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J Neurol Sci. 2008 Apr 15;267(1-2):112-9. Epub 2007 Nov 28.

A pilot study to evaluate the effects of Cerebrolysin on cognition and qEEG in vascular dementia: cognitive improvement correlates with qEEG acceleration.

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1
Department of Neurology, University of Medicine and Pharmacy Iuliu Hatieganu Cluj Napoca, Romania. office@ssnn.ro

Abstract

The effects of the neurotrophic compound Cerebrolysin (Cere) on cognitive performance, evaluated with the ADAS-cog, and on qEEG activity were investigated in forty one patients with mild to moderate severe probable vascular dementia (VaD) according to NINDS-AIREN criteria, included in a placebo-controlled pilot study. Patients received i.v. infusions of Cere (10 or 30 ml) or placebo (normal saline) 5 days/week for 4 weeks. Mean score of change from baseline in the ADAS-cog and percent change from baseline in slow to fast EEG power ratio (PR) scores were the two primary endpoints. Correlations between cognition and qEEG were also evaluated for both baseline scores and for scores of change from baseline in ADAS-cog and in qEEG parameters, including EEG power ratio (PR) as an index of EEG slowing. Baseline ADAS-cog scores showed significant positive correlations with delta power, theta power and PR scores, and correlated negatively with alpha activity. These correlations indicating that an increased EEG slowing is associated with a worst cognitive performance in VaD patients. Cere treatment improved cognitive performance significantly at the 10 ml dose and reduced EEG slowing with both 10 and 30 ml dosages. A significant positive correlation between PR and ADAS-cog scores of change from baseline was observed in Cere-treated patients. According to results of this pilot study, it is concluded that Cere improves cognitive performance and reduces EEG slowing in patients with VaD, and that there is a positive relationship between changes in cognition and qEEG activity induced by Cere. The conduction of further regular clinical trials is required to confirm the potential utility of Cere in the treatment of VaD suggested by the present results.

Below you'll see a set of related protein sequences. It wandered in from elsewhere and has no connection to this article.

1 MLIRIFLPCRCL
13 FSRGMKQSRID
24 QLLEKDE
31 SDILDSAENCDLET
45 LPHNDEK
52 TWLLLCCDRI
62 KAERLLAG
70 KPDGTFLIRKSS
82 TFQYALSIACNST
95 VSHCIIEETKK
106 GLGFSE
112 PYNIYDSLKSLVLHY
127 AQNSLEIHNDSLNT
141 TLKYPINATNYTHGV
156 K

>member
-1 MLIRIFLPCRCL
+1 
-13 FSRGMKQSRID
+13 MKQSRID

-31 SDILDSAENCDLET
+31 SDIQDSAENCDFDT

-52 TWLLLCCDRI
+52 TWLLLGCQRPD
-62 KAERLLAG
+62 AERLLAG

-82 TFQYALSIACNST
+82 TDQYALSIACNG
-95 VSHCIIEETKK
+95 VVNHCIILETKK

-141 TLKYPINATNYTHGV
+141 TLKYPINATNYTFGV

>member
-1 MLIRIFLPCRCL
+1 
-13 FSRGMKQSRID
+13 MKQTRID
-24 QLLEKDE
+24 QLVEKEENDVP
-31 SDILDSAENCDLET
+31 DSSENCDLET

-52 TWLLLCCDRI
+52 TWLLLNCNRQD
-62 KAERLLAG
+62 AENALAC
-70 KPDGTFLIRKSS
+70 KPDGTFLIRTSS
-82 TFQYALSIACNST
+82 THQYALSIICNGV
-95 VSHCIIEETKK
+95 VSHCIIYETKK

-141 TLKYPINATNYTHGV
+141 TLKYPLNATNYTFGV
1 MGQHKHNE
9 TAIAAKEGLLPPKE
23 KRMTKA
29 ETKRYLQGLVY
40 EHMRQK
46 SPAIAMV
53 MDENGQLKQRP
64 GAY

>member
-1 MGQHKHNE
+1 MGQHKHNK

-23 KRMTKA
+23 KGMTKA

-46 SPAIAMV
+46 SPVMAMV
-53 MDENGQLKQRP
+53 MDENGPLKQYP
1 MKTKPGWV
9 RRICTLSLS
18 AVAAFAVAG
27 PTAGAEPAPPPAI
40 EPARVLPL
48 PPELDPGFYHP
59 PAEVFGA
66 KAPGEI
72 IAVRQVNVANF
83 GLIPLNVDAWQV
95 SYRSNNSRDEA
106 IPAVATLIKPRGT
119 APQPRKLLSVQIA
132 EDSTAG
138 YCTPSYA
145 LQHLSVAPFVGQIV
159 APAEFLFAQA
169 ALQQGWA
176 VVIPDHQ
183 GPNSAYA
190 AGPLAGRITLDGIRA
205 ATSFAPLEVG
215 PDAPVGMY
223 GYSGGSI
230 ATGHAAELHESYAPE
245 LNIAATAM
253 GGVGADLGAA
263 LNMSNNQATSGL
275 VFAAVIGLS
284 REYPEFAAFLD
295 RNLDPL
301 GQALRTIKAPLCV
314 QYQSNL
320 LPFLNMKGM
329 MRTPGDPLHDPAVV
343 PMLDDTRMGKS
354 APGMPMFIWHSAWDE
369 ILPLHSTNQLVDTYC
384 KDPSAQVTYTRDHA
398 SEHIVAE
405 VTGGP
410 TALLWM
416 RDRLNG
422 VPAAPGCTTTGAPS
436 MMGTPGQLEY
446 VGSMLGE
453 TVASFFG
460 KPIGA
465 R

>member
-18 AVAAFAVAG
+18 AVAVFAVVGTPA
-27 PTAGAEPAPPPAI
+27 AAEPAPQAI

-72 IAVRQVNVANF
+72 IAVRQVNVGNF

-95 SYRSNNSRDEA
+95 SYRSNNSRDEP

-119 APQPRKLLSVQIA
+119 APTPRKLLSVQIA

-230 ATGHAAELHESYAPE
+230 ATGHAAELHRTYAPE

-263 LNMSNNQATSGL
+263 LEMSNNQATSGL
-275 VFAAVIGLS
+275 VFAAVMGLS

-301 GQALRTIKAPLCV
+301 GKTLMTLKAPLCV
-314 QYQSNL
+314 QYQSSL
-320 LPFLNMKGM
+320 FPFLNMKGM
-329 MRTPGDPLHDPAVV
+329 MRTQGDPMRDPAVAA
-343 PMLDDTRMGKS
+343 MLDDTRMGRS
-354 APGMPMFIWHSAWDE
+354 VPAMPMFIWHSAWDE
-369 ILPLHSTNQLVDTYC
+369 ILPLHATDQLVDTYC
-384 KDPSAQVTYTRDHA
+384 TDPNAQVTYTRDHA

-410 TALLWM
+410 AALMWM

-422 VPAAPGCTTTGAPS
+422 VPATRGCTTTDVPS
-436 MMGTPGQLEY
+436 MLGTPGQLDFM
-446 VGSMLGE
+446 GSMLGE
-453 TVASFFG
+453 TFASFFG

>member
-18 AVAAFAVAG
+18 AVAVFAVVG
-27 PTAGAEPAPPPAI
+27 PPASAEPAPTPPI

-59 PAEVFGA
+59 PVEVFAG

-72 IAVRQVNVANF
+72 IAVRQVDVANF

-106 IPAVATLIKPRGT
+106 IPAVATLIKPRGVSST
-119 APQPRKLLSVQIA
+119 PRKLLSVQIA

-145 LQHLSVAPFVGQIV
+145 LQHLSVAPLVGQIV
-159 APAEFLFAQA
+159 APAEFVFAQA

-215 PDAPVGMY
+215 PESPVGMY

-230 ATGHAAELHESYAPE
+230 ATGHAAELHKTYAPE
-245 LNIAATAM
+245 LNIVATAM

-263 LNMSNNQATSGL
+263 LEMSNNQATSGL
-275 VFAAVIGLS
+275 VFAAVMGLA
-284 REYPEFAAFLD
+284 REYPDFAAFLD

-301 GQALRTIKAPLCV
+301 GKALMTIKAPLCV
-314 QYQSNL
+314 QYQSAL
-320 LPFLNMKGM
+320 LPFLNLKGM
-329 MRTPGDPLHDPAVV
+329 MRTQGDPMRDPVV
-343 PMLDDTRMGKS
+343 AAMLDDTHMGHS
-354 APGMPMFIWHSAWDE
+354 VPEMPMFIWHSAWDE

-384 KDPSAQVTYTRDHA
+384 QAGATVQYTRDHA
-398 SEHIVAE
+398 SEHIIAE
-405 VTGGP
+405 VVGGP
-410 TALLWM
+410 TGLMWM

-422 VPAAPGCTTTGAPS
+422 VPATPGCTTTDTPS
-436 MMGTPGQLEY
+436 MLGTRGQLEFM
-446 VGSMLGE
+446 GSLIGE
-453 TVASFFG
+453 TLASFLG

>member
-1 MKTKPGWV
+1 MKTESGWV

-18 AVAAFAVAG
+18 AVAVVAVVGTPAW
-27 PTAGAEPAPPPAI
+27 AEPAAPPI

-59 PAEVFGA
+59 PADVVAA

PMID:
18048059
DOI:
10.1016/j.jns.2007.10.016
[Indexed for MEDLINE]

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